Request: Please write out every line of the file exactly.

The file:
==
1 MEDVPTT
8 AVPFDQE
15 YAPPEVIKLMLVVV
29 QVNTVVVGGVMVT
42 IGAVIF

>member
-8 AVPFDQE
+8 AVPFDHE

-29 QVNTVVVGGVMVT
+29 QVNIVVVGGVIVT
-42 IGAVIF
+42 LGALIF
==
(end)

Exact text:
1 MEDVPTT
8 AVPFDQE
15 YAPPEVIKLMLVVV
29 QVNTVVVGGVMVT
42 IGAVIF

>member
-8 AVPFDQE
+8 AVPFDHE

-29 QVNTVVVGGVMVT
+29 QVNIVVVGGVIVT
-42 IGAVIF
+42 LGALIF